The last evening in Santiago de Compostella, I go out on my own and take place at the terrace of a cozy restaurant. I enjoy the twilight evening and watch the setting sun in the beautiful, vast landscape.
“Is this chair occupied?” I hear a graceful young lady asking.
“No,” I say, and I keep staring at the setting sun. The sky is still blue, and in the distance, we see the sun changing color and pulling to the horizon to rise again elsewhere.
Guana tells me that she’s from Peru, and she’s just graduated in Santiago de Compostella and now lives here. As she speaks softly, I read the light in her dark brown, nicely pronounced eyes.
Together, we remain quiet, looking at the darkness that falls. The blue sky becomes darker, and the first star becomes weakly visible. The darker it gets, the more stars we see, and the brighter these shine. I sip the red wine that also accompanies me on this beautiful last night.
“You know,” she says suddenly, “it is only when light is gone that you see the stars.”
I nod and stare into the heavenly distance. Suddenly, I understand the deeper meaning of the words. It is only when the light is gone that we see the stars. It is only when the illumination is gone that the universe appears. It is only when I release rationality that I discover real knowledge. As a manager, I can strive for success and be satisfied with less than what I really want. And then I feel unhappy because I do not allow me to really live my own life.
From childhood and strengthened by a misinterpretation of Levinas’s thinking, I have always put the other person first. Not realizing at all that it is not selfish to want a better life. The more I receive, the more I can give to other people. The universe does not want me to think that I have to do good for others, but then there is not enough left for me. The universe only knows abundance, and I cannot take anything from others because I want something to myself.
Only when I was in complete darkness during my cardiac arrest did the universe show itself to me. This experience has taught me that there is no point in being afraid of the dark. Only when I put my thinking aside, I discover the universal wisdom. The only thing I have to do to get the global knowledge on my path is asking. That is what this Camino taught me, and it reminded me how I can really find my life assignment and let it blossom.
“My feeling is my knowing” comes to me like an Atlantic wisdom, and I feel enormous positive energy pushing through me. Intense happiness covers me like a cloak. I realize now, at this place, that I have always been looking for life and tranquility. And my experiences on this Camino have made me more complete. It is time to cherish my happiness and to create and realize the world where I will end up. In the past, I was satisfied with less than I really wanted. But this will not happen again. I am no longer afraid of my own strength. I am no longer worried that others will reject me or stay away from me if I allow myself to radiate my inner strength. This Camino has taught me how to use my inner strength that generously comes from the infinite universe. For myself as well as for others. I have learned to accept my power and also show it to the outside world.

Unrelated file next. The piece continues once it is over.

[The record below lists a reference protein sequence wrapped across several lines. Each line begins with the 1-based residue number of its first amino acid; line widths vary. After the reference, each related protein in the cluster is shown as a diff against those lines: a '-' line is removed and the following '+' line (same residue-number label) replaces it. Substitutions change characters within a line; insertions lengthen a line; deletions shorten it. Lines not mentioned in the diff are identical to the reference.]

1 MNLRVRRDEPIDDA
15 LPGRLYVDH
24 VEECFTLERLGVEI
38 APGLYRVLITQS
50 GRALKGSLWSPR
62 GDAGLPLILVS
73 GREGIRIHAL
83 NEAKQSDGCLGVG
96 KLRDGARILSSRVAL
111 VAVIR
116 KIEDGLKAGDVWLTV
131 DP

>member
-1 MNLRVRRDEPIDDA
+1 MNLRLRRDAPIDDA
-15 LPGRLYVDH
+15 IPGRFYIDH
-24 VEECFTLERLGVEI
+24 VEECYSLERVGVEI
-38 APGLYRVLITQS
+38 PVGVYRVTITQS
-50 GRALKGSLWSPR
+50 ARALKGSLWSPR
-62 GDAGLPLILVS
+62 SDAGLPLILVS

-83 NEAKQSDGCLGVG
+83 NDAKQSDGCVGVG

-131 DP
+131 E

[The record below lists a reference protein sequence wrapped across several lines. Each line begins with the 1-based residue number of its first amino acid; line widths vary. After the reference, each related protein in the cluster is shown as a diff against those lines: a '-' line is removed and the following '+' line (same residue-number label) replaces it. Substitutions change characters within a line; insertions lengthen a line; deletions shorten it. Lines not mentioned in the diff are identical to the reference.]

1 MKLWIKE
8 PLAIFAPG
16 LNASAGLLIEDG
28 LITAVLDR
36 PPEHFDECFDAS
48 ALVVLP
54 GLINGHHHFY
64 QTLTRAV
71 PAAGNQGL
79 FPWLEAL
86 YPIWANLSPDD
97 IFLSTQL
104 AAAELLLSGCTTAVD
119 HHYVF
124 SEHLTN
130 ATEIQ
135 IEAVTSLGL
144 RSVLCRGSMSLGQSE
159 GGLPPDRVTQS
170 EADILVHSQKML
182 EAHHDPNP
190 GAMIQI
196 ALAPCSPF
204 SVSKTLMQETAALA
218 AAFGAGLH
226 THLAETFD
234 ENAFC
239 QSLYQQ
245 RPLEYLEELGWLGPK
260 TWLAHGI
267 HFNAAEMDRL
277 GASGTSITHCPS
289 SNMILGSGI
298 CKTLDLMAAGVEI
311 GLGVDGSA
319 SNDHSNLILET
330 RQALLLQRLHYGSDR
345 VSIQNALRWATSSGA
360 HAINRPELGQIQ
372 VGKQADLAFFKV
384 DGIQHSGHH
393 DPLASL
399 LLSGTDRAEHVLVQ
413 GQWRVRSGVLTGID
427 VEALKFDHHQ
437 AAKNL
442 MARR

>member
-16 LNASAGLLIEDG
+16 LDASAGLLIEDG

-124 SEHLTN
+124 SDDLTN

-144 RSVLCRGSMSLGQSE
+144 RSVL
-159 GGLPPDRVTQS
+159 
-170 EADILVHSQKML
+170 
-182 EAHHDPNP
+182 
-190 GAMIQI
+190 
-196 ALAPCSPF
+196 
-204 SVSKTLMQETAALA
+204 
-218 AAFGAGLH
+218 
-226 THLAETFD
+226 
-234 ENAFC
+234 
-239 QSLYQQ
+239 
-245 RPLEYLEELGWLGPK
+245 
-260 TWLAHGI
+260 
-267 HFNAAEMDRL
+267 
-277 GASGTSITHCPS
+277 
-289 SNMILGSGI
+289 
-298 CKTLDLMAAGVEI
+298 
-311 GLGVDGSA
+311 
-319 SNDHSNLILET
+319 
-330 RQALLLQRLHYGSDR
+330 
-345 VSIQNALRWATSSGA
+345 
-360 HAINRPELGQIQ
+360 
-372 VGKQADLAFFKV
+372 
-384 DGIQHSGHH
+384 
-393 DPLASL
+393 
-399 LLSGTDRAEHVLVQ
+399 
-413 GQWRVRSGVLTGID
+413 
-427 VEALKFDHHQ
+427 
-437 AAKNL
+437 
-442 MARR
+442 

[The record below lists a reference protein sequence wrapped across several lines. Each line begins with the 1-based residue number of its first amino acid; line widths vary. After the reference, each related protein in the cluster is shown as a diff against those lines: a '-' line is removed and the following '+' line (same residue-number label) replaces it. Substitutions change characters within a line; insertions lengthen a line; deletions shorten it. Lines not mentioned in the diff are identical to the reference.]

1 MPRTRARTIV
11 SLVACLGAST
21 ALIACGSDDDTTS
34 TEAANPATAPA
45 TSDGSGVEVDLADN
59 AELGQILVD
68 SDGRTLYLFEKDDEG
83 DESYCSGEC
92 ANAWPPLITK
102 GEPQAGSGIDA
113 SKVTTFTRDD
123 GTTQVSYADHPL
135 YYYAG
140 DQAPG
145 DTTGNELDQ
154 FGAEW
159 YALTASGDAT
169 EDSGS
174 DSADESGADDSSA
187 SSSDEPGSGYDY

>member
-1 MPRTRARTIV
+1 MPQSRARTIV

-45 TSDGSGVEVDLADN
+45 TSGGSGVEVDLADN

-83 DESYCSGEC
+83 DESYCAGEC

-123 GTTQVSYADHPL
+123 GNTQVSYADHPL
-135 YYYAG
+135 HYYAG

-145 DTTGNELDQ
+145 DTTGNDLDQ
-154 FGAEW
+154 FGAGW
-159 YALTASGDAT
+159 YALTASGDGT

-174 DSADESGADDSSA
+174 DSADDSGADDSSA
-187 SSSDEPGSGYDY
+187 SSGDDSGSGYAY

I open my eyes and look at a bright silver band consisting of billions of stars. The sparkly stars smile at me and invite me to really feel at home in the galactic home port.
I turn around and want to thank Guana for the insight she has given me; however, I see only an empty chair. A Peruvian angel has brought me the idea without many words and invited me to accept my own strength and show it to the outside world. Now I have learned to be a human being rather than a human doing. I have to do something with my nature.
Pursuing our passion is a kind of ideal that we only dream of, but we make little of. This novel on this theme is inspired by a true story. It encourages reflection and provides inspiration and even a guide to revive your existence.
We follow Jack Lesco, a manager who faces an ethical dilemma and must choose between what is right or his loyalty to his boss. During this dilemma, he receives cryptic messages from a mentor who teaches him about the essence of selfishness and coexistence. Now the ball is in his camp, and he has to decide what to do. These tensions lead to a health crisis. Jack takes a step back from the hustle and bustle of life and searches for what’s really important. He sets out on a journey to Santiago de Compostella and meets a monk who teaches him how to discover what his soul mostly longs for. With this wisdom, Jack takes back his life as the universe opens up to him. These experiences help him find out the four foundations that people need to live a great life.
The story is analogous to works such as “Eat, Pray, Love” and provides support for those who hear the call of their soul but are still caught in the daily grind. The real story prompts the reader to replace routine and pressure with contemplation, self-discovery, and development.
About the Author
He is a respected wellbeing coach who helps people achieve their goals, both professionally and personally. With Samadhi, he hopes to express his being as a warrior of light and to touch people with his personal story and his insights.